Guest Blog: Courage in Entrepreneurship

Fulfilling my passion; being my own boss; working remotely - for many in this age of freelancing, including myself, these are phrases that often appear in conversation. It seems to be a common goal, yet few are taking steps to accomplishing it. I often feel like one step forward quickly becomes two steps back, and yet I find myself in the small hours between my two jobs longing for a greater sense of freedom and the ability to earn whilst travelling and experiencing.

Due to the fact that I’m an archetypal example of my generation, I quickly tire of my physical and social settings, eager to meet new people and explore more of my country. I move quickly from job to job in the service industry, working long and exhausting hours, and feeling like my talent for creation is being neglected. Yet why am I as a writer so scared to do what I’m capable of? Because I’m scared.

Of all the elements holding me back from becoming a better-skilled, more widely published writer,

fear is the greatest. And it’s not so much the fear of rejection is as it is the knowledge that in moving closer toward accomplishing these goals I’m moving further away from a lifestyle I know, one of other people deciding my working hours, of other people handing me a monthly wage, of little need for self-discipline.

Recently I decided to write out a few practical measures I could take toward managing myself as a creative entrepreneur, and they are as follows:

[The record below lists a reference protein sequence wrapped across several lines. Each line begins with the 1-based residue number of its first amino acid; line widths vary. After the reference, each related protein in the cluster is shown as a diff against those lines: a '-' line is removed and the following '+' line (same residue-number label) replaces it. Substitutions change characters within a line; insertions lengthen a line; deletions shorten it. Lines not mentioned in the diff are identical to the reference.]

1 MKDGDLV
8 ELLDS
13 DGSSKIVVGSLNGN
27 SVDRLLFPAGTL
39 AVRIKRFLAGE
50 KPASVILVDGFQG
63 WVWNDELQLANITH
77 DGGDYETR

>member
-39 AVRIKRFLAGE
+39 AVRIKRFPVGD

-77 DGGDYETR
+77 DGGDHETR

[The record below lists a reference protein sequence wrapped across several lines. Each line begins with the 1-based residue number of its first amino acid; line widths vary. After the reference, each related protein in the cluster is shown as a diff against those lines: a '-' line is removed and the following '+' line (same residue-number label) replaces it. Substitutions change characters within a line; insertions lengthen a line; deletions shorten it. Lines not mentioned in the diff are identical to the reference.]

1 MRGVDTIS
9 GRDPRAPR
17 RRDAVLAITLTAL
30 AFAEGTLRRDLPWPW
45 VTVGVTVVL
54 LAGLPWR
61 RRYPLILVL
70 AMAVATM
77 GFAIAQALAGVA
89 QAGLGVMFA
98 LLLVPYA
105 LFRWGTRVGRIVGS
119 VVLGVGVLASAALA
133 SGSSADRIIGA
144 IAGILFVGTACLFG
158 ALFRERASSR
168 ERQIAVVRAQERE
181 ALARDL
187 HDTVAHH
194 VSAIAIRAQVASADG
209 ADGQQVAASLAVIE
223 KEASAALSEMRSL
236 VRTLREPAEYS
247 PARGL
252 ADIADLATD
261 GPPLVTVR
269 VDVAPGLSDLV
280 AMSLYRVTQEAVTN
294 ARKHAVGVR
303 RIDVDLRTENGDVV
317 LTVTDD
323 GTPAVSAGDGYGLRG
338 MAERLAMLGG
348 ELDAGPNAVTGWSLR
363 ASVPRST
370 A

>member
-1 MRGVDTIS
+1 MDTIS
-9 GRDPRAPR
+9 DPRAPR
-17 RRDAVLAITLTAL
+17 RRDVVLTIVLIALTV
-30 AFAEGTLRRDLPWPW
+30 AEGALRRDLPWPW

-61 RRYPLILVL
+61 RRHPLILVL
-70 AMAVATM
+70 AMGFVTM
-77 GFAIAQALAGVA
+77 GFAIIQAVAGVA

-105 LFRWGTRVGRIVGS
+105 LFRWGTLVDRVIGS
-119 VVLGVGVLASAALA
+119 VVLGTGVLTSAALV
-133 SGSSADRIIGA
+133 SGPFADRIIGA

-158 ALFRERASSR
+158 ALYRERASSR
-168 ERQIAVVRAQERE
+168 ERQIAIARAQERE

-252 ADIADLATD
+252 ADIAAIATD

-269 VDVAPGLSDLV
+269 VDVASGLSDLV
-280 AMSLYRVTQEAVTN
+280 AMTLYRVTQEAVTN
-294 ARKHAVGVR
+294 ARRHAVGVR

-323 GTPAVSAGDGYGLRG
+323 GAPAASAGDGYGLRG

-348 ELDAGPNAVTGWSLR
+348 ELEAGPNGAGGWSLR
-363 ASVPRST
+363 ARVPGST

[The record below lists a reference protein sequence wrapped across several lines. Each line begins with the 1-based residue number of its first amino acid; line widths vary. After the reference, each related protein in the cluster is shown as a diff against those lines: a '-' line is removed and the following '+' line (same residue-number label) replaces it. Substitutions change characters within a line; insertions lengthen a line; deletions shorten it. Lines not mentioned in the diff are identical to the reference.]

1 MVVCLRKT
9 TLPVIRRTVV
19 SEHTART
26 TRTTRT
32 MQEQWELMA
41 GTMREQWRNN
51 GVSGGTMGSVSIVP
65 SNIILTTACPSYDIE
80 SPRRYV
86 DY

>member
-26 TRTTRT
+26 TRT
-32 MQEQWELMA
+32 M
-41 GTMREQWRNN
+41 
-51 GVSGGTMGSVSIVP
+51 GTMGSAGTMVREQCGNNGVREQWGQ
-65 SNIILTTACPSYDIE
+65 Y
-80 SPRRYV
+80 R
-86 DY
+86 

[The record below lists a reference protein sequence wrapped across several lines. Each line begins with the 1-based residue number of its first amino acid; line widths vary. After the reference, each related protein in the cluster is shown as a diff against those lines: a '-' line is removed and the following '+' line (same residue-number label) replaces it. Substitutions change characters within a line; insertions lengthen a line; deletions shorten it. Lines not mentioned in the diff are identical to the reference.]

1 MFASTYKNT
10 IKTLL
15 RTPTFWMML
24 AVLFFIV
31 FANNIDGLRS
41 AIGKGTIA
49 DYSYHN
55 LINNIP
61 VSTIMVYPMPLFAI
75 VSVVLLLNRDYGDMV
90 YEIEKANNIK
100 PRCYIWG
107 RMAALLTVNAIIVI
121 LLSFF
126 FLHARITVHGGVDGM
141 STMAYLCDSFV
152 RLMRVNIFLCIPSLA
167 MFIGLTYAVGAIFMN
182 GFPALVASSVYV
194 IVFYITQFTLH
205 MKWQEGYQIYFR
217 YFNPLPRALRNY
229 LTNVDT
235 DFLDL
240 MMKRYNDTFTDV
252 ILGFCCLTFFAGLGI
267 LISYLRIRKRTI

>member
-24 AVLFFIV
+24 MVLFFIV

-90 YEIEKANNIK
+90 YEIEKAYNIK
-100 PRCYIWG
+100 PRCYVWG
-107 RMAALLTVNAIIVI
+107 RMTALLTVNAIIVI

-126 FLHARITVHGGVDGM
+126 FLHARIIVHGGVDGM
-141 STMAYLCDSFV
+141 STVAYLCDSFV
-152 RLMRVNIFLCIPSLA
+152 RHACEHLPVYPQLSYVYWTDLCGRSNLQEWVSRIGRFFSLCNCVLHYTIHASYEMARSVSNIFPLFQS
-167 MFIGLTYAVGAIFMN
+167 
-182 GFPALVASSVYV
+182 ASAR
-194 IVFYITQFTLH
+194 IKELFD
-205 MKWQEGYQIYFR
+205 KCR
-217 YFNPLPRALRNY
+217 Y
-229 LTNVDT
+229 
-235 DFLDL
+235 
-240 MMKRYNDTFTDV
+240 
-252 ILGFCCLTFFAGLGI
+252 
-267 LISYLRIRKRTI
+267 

• Build your network, speak to everyone and everyone about your passion or startup idea (obviously not too much detail when it comes to a novel business plan). I work evenings in a bar, and the amount of support and encouragement I’ve received from unexpected places has been overwhelming. Leaning over the bar-counter and talking to customers I’ve met writers and journalists from all over the world eager to lend advice or criticism.

  • Work with what you have. Any contact can be a foothold to establish yourself or build up a portfolio, so take the opportunity to show what you can do. Start talking to people who can give you insight into how to grow and become better acquainted with your industry. Even if your initial forays are poorly received, you might come out with some useful feedback.

  • Spend less time on social media comparing yourself to more experienced professionals. Although the internet is a vast and incredible source of inspiration, it can also cause you to doubt your own ability, when compared to what’s on show. While in the planning phases, consider take a week-long social media cleanse. It’s important to stay on top of trends, but overindulging can affect your productivity and confidence.

  • Look at the actual costs of starting a different, more passion-based profession or small business. Every skill requires hardware that will allow you to remain competitive as your own enterprise. In my case, I needed to find a laptop and work out a way of paying it off. Only once I knew how much I needed to get going was I able to set concrete financial goals.

  • Start budgeting now. Once you have your eyes on a goal it starts to appear more and more accessible. Setting an intention is not an abstract thing, it requires focus and dedication, but it is these small rewards that make the effort all the more worthwhile.

Building courage and confidence is an essential part of growing into a passion-based profession, but it is also part of the process of getting there. Maintaining stamina is difficult, I find it hard to maintain a level of self discipline. But the fear of not accomplishing what I know I can is greater than the timidity I feel when showing people my talent. It’s uncomfortable, but less so than stifled passion.

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